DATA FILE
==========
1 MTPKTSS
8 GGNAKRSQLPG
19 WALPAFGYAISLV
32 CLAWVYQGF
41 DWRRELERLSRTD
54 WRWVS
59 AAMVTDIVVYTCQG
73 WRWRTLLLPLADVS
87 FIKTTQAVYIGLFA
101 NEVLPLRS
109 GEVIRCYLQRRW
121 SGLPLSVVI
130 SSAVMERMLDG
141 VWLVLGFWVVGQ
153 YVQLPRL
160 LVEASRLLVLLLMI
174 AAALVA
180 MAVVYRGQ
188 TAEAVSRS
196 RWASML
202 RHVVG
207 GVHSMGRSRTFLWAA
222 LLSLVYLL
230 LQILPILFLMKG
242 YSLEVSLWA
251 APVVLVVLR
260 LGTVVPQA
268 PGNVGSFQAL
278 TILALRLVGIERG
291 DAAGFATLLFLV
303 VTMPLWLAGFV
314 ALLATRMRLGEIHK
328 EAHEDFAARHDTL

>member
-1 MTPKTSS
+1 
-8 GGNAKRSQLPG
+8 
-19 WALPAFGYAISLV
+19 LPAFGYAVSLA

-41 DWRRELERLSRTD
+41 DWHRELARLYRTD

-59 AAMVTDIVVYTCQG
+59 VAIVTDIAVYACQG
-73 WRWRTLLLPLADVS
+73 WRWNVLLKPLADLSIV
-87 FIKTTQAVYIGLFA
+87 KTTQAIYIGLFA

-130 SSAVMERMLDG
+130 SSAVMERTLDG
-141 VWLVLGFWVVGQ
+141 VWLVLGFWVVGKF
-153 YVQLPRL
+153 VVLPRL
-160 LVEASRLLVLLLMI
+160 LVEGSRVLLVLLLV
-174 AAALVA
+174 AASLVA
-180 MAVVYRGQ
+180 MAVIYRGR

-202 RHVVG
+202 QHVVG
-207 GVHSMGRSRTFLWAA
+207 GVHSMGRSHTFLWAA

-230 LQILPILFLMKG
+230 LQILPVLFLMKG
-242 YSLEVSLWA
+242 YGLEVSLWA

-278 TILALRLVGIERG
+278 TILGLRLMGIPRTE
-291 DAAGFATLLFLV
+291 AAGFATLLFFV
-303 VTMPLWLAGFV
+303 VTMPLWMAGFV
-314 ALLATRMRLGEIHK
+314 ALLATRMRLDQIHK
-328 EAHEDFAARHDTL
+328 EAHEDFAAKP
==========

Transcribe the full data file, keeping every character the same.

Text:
1 MTPKTSS
8 GGNAKRSQLPG
19 WALPAFGYAISLV
32 CLAWVYQGF
41 DWRRELERLSRTD
54 WRWVS
59 AAMVTDIVVYTCQG
73 WRWRTLLLPLADVS
87 FIKTTQAVYIGLFA
101 NEVLPLRS
109 GEVIRCYLQRRW
121 SGLPLSVVI
130 SSAVMERMLDG
141 VWLVLGFWVVGQ
153 YVQLPRL
160 LVEASRLLVLLLMI
174 AAALVA
180 MAVVYRGQ
188 TAEAVSRS
196 RWASML
202 RHVVG
207 GVHSMGRSRTFLWAA
222 LLSLVYLL
230 LQILPILFLMKG
242 YSLEVSLWA
251 APVVLVVLR
260 LGTVVPQA
268 PGNVGSFQAL
278 TILALRLVGIERG
291 DAAGFATLLFLV
303 VTMPLWLAGFV
314 ALLATRMRLGEIHK
328 EAHEDFAARHDTL

>member
-1 MTPKTSS
+1 
-8 GGNAKRSQLPG
+8 
-19 WALPAFGYAISLV
+19 LPAFGYAVSLA

-41 DWRRELERLSRTD
+41 DWHRELARLYRTD

-59 AAMVTDIVVYTCQG
+59 VAIVTDIAVYACQG
-73 WRWRTLLLPLADVS
+73 WRWNVLLKPLADLSIV
-87 FIKTTQAVYIGLFA
+87 KTTQAIYIGLFA

-130 SSAVMERMLDG
+130 SSAVMERTLDG
-141 VWLVLGFWVVGQ
+141 VWLVLGFWVVGKF
-153 YVQLPRL
+153 VVLPRL
-160 LVEASRLLVLLLMI
+160 LVEGSRVLLVLLLV
-174 AAALVA
+174 AASLVA
-180 MAVVYRGQ
+180 MAVIYRGR

-202 RHVVG
+202 QHVVG
-207 GVHSMGRSRTFLWAA
+207 GVHSMGRSHTFLWAA

-230 LQILPILFLMKG
+230 LQILPVLFLMKG
-242 YSLEVSLWA
+242 YGLEVSLWA

-278 TILALRLVGIERG
+278 TILGLRLMGIPRTE
-291 DAAGFATLLFLV
+291 AAGFATLLFFV
-303 VTMPLWLAGFV
+303 VTMPLWMAGFV
-314 ALLATRMRLGEIHK
+314 ALLATRMRLDQIHK
-328 EAHEDFAARHDTL
+328 EAHEDFAAKP